- Don't clamp both sides of a cut.
- For efficiency and safety, set the blade depth no more than 1/4-inch below the thickness of the board.
Safe operation is the most important part of learning how to use a circular saw. These power tools are easy to operate but care should be taken to prevent serious injury.
- Evaluate your tools and workspace for any hazards before you begin. This includes ensuring that your work area is tidy and your saw horse is level and damage free.
- Unplug the saw or remove its battery when changing blades and when not in use.
- Avoid dangerous kickback. Always use sharp blades that are intended for the material to be cut and follow the blade manufacturer’s guidelines.
- Do not attempt to turn on the tool when the blade is against material to be cut.
- Never force the saw while it is cutting. Allow it to cut at its own speed.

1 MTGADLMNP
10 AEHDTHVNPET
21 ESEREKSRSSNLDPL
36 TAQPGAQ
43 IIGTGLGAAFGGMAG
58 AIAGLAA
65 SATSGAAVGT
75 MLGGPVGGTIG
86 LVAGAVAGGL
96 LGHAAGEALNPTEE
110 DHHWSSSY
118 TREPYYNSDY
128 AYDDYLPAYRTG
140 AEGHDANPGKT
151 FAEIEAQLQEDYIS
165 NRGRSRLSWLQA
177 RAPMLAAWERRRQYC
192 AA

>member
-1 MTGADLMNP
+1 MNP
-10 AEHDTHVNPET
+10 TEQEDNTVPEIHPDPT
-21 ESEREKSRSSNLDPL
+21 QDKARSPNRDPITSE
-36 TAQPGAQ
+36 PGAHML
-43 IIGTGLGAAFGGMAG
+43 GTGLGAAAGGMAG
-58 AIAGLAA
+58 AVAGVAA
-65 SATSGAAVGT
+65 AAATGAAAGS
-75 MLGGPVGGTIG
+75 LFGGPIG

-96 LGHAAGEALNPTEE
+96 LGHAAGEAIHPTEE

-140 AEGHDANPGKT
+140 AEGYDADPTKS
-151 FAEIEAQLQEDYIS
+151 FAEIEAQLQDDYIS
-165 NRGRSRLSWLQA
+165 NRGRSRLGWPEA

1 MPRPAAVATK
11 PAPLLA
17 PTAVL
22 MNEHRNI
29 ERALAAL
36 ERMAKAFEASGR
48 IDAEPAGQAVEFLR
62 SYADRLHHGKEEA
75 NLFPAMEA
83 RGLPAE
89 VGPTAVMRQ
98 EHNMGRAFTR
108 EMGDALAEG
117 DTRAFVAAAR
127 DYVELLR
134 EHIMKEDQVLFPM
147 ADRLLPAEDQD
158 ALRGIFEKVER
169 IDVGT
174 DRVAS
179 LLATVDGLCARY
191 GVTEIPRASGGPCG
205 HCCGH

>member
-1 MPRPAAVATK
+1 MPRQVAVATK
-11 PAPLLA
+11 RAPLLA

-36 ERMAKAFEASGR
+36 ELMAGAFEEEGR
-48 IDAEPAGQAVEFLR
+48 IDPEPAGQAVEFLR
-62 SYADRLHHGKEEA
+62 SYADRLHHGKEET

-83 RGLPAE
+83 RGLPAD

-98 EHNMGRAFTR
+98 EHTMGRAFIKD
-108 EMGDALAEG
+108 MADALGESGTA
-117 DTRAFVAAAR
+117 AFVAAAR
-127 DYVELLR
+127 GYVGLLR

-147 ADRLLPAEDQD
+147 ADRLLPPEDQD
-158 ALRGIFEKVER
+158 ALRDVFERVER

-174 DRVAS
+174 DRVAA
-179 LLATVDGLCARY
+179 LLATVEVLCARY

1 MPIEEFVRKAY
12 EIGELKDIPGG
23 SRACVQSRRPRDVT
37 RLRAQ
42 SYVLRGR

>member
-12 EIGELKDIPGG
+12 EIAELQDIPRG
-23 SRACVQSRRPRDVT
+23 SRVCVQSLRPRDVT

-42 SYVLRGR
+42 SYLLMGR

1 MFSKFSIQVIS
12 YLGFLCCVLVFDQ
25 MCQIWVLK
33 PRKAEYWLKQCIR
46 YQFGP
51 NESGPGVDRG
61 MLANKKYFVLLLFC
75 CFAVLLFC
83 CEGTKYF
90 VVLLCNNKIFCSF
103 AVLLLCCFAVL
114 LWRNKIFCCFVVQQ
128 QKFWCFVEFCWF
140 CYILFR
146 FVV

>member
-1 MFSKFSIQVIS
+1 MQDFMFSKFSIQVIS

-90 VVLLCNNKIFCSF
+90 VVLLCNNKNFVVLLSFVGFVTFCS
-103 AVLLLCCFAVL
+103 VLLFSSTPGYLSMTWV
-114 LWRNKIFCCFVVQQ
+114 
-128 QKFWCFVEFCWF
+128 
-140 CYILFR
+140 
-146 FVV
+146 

- Keep the circular saw shoe firmly placed flat on the cutting surface.
- Wait for the blade to completely stop before lifting the saw from a cut.
- Wear safety glasses to protect your eyes from dust or flying debris, use appropriate ear protection to dampen the loud noise and a dust mask to avoid inhalation of sawdust.
- Keep hands away from moving blades.
- Do not wear loose clothing or jewelry when operating the saw.
A circular saw can be a powerful tool to have in your arsenal. Learning to use one doesn’t have to be intimidating either, especially if you follow proper safety precautions from start to finish.
Whether you’re starting a building project, making furniture or handling serious home repairs, we’ve got the circular saws and circular saw accessories you need.
Ready to find the supplies you need in your local store? Use The Home Depot app to locate products and check inventory. We'll take you to the exact aisle and bay. If you're planning to use a circular saw for a one-time project, consider tool rental. Our tool rental department can help you find tools and trucks for any project you take on.